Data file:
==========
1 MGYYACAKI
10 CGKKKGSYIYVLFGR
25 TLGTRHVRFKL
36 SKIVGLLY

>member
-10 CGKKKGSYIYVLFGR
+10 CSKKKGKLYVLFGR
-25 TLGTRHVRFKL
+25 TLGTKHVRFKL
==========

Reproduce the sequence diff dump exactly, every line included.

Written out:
1 MGYYACAKI
10 CGKKKGSYIYVLFGR
25 TLGTRHVRFKL
36 SKIVGLLY

>member
-10 CGKKKGSYIYVLFGR
+10 CSKKKGKLYVLFGR
-25 TLGTRHVRFKL
+25 TLGTKHVRFKL